Year of Publication
Arts and Sciences
Writing, Rhetoric, and Digital Studies
According to the US Commission of Civil Rights, from 1980 to 2016, the percentage of imprisoned women surpassed 730% (4). Severe isolation, lack of sunlight, and sensory deprivation tactics were employed during the 1980s, when Silvia Baraldini and Laura Whitehorn were incarcerated at the federal women’s prison in Lexington, Kentucky. Both women maintained their basic humanity and spirit by creating educational opportunities for fellow inmates, advocating for improved conditions, and sharing their experiences through letter writing. They each wrote hundreds of letters to friends, family, and other social activists concerned with their plight. Using a collection of letters written by Baraldini and Whitehorn, dating from 1987 to 2000, now part of the Kate Black Social Activism Papers at the University of Kentucky Libraries Special Collections Research Center, this research will explore the work, activity, and mental health of these women during their incarceration. While Whitehorn was mainly concerned with health education, especially regarding the burgeoning health crisis of HIV and AIDS, Baraldini’s advocacy focused on reform of current incarceration tactics, like the High Security Unit in the Lexington prison. Because of Baraldini’s efforts, with support from Amnesty International, the High Security Unit at Lexington’s Federal Correctional Institution was shut down in 1988. This research relates Baraldini and Whitehorn’s activism to studies on how prison systems treat women prisoners differently than male prisoners, whether they receive more extreme punishments, and the nature of those punishments. In light of the current prison system, Baraldini and Whitehorn offer examples of how women maintain their humanity while incarcerated.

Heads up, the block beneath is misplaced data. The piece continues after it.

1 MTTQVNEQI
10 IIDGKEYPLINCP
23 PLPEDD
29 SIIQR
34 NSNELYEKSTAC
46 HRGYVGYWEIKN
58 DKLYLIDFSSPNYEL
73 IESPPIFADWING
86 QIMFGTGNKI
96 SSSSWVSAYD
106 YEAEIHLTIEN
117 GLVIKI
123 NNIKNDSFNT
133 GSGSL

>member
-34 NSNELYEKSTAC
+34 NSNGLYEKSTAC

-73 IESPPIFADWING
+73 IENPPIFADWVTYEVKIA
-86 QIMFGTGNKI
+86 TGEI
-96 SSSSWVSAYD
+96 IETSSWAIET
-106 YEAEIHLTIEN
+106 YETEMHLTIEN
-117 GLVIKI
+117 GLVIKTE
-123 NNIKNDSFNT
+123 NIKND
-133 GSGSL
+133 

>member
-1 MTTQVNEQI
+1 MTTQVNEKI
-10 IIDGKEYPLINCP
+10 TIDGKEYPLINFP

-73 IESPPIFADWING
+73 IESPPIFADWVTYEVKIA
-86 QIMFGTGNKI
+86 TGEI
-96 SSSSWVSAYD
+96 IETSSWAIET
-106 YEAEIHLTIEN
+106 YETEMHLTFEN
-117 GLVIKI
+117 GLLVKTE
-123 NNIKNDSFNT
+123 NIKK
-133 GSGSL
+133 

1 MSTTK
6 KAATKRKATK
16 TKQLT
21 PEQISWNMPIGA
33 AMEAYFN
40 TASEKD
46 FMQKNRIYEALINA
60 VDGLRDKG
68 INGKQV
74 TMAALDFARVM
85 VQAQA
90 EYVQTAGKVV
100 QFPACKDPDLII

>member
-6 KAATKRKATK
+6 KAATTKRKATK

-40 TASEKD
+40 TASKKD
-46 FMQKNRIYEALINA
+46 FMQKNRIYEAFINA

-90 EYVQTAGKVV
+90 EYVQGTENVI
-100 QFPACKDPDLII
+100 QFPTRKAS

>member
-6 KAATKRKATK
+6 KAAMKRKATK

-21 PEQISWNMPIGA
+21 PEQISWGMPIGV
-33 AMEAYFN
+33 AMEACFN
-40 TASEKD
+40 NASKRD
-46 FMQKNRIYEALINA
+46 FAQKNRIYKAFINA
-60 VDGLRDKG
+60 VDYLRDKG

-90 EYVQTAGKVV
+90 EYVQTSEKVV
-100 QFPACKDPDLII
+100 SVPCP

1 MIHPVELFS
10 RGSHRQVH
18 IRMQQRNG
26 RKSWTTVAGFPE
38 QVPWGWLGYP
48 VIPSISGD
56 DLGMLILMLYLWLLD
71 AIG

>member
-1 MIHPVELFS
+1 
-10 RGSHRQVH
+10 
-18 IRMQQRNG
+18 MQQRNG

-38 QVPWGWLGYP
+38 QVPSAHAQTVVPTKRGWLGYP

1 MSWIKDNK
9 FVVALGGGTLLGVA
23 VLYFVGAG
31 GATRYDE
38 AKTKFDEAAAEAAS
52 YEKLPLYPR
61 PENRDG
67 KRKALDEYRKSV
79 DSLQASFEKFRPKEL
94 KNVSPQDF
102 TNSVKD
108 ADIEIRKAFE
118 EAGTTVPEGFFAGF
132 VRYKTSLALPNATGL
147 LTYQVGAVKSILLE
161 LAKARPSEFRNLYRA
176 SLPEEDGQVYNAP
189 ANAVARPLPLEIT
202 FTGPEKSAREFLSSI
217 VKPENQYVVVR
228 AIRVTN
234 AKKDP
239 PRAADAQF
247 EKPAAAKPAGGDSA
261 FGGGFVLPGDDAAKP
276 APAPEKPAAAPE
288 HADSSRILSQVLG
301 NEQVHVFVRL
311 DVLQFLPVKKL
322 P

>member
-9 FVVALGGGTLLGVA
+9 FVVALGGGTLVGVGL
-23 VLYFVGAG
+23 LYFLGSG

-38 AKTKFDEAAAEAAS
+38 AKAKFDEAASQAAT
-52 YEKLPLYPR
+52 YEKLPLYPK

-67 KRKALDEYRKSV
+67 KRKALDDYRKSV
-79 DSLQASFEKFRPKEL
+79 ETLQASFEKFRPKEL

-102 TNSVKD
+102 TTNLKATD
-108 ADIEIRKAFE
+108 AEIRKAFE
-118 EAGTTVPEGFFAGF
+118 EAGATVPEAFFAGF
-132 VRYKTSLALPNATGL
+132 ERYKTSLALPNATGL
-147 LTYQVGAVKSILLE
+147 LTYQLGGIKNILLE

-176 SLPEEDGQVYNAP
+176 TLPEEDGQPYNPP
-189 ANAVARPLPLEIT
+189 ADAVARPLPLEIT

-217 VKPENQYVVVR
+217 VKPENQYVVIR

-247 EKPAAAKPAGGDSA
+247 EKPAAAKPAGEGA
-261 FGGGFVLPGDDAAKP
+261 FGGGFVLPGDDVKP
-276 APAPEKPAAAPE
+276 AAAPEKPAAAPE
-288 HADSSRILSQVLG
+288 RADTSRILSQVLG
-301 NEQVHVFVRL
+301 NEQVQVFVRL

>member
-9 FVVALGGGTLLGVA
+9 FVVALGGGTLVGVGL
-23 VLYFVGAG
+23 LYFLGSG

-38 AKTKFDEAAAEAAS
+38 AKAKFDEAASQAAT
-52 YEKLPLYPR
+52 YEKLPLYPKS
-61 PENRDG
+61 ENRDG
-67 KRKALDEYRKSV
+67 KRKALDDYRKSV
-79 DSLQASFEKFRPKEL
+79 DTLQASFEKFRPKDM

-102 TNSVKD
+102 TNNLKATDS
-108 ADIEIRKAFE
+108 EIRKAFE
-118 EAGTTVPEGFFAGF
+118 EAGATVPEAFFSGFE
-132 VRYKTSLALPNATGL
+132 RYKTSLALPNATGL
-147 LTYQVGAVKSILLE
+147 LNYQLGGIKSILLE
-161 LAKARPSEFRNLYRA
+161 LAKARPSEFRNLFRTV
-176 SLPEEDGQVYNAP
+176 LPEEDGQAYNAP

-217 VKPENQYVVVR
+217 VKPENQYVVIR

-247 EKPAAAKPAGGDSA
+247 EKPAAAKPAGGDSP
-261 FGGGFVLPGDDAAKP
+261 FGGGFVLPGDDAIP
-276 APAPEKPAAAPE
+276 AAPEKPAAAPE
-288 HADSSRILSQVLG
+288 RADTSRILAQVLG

Cuevas Meléndez, Laura M., "Building from Within: How Two Female Prisoners Survived Incarceration" (2020). Special Collections Research Center Learning Lab Student Research. 3.